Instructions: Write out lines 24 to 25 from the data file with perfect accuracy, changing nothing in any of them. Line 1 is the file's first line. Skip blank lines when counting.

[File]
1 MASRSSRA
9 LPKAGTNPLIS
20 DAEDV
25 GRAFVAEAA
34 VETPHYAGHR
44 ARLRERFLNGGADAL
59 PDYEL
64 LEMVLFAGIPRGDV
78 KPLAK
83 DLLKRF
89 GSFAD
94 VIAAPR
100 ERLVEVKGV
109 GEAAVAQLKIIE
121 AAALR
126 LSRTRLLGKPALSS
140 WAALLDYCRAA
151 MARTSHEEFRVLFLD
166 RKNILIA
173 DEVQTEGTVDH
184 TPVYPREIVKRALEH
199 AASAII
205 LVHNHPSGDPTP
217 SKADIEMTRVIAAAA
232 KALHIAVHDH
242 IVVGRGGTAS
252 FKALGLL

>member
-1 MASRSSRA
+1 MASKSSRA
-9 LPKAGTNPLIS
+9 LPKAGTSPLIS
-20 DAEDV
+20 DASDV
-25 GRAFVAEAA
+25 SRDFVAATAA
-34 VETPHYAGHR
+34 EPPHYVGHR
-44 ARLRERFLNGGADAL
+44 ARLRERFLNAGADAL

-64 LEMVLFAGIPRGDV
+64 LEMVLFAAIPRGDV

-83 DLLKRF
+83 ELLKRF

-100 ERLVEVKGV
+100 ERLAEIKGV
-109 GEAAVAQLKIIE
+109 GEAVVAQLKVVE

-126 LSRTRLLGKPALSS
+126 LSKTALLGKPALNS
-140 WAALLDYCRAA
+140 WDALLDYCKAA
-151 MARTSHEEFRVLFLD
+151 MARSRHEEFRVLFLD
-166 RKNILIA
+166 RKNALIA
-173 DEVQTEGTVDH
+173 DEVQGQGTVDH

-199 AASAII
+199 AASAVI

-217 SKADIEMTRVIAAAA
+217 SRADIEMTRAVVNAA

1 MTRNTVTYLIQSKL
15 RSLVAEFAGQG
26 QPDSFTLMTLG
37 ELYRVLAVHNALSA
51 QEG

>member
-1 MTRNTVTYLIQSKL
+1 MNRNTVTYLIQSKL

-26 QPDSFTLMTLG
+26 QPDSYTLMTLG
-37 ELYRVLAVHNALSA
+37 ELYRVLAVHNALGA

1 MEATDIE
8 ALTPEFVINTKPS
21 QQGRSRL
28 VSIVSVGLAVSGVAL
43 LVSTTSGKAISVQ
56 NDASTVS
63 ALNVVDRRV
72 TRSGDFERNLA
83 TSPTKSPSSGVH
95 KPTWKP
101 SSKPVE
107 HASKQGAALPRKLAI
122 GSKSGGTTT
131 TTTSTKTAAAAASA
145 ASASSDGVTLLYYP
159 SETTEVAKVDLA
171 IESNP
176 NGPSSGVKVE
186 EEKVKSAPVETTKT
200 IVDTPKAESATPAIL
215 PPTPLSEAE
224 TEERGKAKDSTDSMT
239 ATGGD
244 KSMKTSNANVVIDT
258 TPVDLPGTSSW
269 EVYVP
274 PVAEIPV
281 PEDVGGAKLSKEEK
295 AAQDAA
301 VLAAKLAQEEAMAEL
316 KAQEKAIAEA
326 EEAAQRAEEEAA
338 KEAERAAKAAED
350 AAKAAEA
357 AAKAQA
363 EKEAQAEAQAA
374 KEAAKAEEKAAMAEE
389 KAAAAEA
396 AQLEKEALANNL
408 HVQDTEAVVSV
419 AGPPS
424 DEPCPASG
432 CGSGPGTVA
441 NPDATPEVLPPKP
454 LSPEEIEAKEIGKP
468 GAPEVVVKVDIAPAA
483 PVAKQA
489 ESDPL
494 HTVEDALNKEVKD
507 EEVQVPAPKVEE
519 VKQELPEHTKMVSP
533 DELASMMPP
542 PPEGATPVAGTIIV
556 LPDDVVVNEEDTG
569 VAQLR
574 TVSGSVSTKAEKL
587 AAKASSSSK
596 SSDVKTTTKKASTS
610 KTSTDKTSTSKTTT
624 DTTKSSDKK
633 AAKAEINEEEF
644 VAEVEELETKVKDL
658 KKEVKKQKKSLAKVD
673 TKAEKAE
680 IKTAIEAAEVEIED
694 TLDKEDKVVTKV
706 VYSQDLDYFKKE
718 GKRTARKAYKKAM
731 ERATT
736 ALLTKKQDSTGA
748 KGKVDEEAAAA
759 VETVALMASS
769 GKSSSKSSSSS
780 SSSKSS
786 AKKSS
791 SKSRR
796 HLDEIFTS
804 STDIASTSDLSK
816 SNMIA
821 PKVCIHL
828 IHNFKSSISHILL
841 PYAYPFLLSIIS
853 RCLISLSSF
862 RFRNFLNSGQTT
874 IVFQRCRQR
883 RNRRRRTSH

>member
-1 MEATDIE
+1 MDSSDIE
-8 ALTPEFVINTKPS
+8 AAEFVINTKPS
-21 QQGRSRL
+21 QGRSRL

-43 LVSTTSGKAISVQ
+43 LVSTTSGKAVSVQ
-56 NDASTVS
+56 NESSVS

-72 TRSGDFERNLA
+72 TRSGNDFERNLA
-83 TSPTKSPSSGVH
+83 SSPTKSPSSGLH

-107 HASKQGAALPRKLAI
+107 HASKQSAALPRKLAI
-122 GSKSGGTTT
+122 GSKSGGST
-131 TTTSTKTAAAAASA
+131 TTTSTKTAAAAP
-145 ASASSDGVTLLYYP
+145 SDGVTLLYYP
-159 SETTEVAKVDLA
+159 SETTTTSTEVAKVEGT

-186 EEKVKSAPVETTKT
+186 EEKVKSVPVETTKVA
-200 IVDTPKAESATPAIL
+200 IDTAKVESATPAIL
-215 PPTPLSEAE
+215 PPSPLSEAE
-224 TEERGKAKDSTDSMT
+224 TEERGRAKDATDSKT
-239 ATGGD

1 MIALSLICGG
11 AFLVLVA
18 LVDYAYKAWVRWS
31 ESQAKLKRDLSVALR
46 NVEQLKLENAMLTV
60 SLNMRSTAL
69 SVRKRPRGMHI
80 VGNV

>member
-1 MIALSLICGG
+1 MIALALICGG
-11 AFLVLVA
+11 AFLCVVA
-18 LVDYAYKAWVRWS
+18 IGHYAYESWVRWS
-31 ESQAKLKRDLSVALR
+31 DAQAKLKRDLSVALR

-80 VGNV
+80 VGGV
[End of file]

217 SKADIEMTRVIAAAA
232 KALHIAVHDH